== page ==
The United States has ended the refueling of Saudi-UAE military aircraft for their deadly bombing campaign against Yemen amid international condemnation of Washington’s complicity in war crimes in the impoverished state, which is now considered to be on the brink of famine.
According to reports, Saudi Arabia and the US have agreed to suspend US mid-air refueling of Saudi jets.
After consultations with the United States, Riyadh demanded the stot of US military aerial refueling services, the official Saudi Press Agency (SPA) reported on Friday.
“Recently the kingdom and the coalition has increased its capability to independently conduct in-flight refueling in Yemen. As a result, in consultation with the United States, the coalition has requested cessation of support for its operations in Yemen,” the SPA said.
The US military has been refueling about 20 percent of all Saudi aircraft that conduct airstrikes on Yemen.
Senator Bernie Sanders (I-VT) welcomed the decision, saying he would press for the passage of a resolution that would call on Trump to withdraw from the war in Yemen.
“I’m glad that the Trump administration is ending US refueling of Saudi aircraft in Yemen’s devastating war… US participation in this conflict is unauthorized and unconstitutional and must end completely,” he said in a statement.
Additionally, Senator Chris Murphy (D-CT) stressed that Trump’s administration should cut down all kinds of support toward the Saudi-led war in Yemen, not just refueling.
“Why are we still helping the Saudis with targeting? Why are we still selling them the bombs at a discount?” he asked. “Now that it’s no longer a secret that the war in Yemen is a national security and humanitarian nightmare, we need to get all the way out.”
Nevertheless, many officials from the states empathized that the end of the US aerial refueling wouldn’t stop American training and military assistance for the Saudi aggression against Yemen.
The coalition’s request came amid the backdrop of US media reports that Washington planned to cease its refueling support to the coalition amid mounting criticism of the devastating Yemeni conflict, raging since 2015, and the killing of Saudi opposition journalist Jamal Khashoggi in the Saudi Consulate in Turkey.
The US secretary of defense supported Riyadh’s Decision to Halt US Refuelling of Aircraft in Yemen.
The United States supports Saudi Arabia’s decision that the Saudi-led coalition, engaged in the Yemeni conflict, should refuel its aircraft independently, without US support, US Secretary of Defence James Mattis said in a statement on Saturday.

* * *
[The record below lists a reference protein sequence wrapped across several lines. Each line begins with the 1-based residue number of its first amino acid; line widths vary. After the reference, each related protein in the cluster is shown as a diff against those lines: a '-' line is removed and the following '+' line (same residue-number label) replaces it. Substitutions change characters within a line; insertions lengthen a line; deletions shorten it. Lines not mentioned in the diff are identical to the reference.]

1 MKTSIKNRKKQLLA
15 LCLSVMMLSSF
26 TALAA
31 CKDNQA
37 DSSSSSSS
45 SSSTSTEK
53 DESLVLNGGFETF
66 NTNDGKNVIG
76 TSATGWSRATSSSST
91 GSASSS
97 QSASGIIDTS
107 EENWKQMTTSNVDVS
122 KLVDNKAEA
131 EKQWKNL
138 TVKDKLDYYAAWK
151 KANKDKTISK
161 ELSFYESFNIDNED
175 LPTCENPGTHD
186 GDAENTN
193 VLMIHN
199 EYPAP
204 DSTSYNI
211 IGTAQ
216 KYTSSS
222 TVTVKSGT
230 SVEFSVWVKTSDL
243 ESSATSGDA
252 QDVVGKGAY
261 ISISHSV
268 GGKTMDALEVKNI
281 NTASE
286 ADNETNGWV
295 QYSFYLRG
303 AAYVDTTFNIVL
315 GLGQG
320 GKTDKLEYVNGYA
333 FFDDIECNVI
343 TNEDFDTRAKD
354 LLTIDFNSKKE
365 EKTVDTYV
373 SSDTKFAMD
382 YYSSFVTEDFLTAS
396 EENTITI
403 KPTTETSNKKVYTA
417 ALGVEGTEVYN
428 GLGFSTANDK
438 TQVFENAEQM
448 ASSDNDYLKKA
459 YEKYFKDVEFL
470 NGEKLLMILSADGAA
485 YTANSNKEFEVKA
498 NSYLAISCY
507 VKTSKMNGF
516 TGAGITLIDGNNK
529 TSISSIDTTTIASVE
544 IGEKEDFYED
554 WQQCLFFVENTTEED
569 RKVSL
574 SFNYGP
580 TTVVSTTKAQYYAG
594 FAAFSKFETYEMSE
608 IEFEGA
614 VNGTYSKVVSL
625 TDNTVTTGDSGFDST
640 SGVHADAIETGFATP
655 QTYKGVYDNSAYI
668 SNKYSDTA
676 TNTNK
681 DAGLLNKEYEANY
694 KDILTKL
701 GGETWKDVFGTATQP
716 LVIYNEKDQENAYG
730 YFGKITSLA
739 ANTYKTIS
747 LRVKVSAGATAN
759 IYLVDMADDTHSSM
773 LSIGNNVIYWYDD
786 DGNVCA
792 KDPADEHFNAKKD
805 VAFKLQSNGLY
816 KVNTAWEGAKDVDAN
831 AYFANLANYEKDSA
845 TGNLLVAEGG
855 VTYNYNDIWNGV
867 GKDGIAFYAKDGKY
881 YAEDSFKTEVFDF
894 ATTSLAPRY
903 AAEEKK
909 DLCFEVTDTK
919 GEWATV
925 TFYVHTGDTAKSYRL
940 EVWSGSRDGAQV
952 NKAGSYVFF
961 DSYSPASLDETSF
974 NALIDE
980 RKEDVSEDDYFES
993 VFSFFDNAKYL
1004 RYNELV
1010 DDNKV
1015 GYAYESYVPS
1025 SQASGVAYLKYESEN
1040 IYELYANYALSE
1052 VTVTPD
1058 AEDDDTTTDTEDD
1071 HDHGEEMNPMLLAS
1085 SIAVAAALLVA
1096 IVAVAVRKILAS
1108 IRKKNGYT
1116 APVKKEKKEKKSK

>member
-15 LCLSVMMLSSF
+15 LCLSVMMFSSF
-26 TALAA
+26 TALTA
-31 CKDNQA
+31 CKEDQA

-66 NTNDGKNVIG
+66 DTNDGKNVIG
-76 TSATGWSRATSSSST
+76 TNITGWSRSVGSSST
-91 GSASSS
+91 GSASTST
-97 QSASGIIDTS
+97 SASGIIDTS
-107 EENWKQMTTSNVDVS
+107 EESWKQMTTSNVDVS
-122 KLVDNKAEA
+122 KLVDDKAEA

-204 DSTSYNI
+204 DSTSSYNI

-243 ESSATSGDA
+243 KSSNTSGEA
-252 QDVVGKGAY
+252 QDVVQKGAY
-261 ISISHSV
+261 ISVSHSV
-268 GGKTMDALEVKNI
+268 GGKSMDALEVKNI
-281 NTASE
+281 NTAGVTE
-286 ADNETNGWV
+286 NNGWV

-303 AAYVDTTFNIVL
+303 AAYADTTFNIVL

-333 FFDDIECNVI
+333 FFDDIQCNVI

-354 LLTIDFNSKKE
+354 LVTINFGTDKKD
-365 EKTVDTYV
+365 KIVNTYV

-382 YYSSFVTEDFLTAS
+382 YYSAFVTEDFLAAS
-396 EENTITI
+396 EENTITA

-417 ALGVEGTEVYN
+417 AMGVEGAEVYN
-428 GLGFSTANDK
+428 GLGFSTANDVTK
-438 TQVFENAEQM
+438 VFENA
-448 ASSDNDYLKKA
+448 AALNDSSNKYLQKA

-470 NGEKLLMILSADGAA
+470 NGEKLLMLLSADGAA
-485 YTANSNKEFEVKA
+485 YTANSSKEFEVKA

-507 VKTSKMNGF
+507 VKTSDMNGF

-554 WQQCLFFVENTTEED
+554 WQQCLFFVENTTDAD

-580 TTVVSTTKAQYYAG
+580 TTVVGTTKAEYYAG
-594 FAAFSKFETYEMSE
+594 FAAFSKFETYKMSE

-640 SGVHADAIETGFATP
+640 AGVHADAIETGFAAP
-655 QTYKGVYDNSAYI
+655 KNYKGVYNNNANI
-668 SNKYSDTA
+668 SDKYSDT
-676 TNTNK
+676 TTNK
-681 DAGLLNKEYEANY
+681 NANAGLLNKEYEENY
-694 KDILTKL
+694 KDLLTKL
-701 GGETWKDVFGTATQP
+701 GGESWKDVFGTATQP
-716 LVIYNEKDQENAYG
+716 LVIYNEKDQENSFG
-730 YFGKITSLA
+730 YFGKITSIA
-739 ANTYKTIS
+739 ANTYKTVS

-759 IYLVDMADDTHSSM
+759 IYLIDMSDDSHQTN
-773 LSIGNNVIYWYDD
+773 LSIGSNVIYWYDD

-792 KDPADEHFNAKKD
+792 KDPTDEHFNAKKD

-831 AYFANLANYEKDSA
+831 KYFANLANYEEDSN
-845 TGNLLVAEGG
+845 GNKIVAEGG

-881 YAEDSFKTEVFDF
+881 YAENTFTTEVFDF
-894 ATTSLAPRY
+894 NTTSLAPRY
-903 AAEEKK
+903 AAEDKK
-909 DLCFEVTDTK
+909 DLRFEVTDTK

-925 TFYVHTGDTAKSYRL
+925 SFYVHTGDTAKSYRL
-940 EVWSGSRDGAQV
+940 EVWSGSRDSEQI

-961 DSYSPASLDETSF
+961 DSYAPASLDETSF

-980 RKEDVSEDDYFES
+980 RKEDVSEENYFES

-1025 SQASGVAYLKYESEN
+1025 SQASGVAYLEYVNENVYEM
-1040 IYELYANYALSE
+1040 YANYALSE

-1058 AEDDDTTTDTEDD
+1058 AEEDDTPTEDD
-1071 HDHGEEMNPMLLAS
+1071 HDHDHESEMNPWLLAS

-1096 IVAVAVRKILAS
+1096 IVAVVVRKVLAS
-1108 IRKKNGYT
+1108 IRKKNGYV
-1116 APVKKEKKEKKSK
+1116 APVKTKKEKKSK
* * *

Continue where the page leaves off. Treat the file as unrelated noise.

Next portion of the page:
Coalition assaults on Hodeidah
The Saudi-led coalition alongside with its mercenaries on ground, launched a vast offensive operation against the port city of Hodeidah, which has escalated the humanitarian catastrophe in the country and increasing the risk the lives of millions of civilians.
Mohammed Ali al-Houthi, the head of the Supreme Revolutionary Committee, wrote in a column published by the Washington Post on Friday that the continued escalation of attacks against the port city of Hodeida in Yemen by the U.S.-Saudi-Emirati coalition confirms that the American calls for a cease-fire are nothing but empty talk.
He said the ceasefire call was an attempt “to save face after the humiliation” caused by the murder of Washington Post columnist Khashoggi, a critic of Saudi policy, that has strained Riyadh’s relationship with the West.
Pentagon officials have been involved in planning the new Saudi-led attack on Hodeidah, the Intelligence Online news website said on Thursday.
The Pentagon provided Saudi Arabia and the UAE vital information to launch a vast offensive on Hodeidah port city, the site said.
Pentagon officials met in the Saudi capital of Riyadh with Saudi and Emirati officers to negotiate and plan out the attack on Yemen’s Hodeidah.
“Washington handed over two more surveillance and spy planes to Riyadh before the attack on Hodeidah,” the website said.
However, the large offensive has accomplished nothing but the killing of civilians and destroying vital infrastructure, latest of which was the complete destruction of the Red Sea mills silo, which were reopened in 2016 after having undergone expansions, updates and development in machinery, equipment and the ability for a daily production, producing the equivalent of 2,000 tons per day of white flour.
In a preset time, a girl lost her life and nine other civilians lost their lives when Saudi artillery and mortar shells rained down on the 7th of July neighborhood in Hodeidah city, destroying one of the civilian’s homes and damaging dozens of others.
If Saudi Arabia along with its allies and militias on the ground don’t halt the attacks on Hodeidah, more than 600,000 thousands of vulnerable civilians in Hodeidah, half are children, will suffer and being on at risk of cholera and malnutrition.
The port of the city is very essential for civilians, where more than %80 of humanitarian aid, food and fuel goes through, so if it gets damaged or stopped working, the UN may declare famine in the country, despite the fact that Saudi-led coalition vast offensive has resulted already in the stop of aid from leaving Hodeidah, endangering 14 million starving Yemenis.
The World Food Programme said on Thursday it planned to double food assistance for Yemen, aiming to reach up to 14 million people “to avert mass starvation”.
Air strikes by the coalition, which relies on Western arms and intelligence, have often hit schools, hospitals and markets, killing thousands of Yemeni civilians.
U.N. special envoy Martin Griffiths hopes to convene Yemen’s warring parties for peace talks by the end of the year.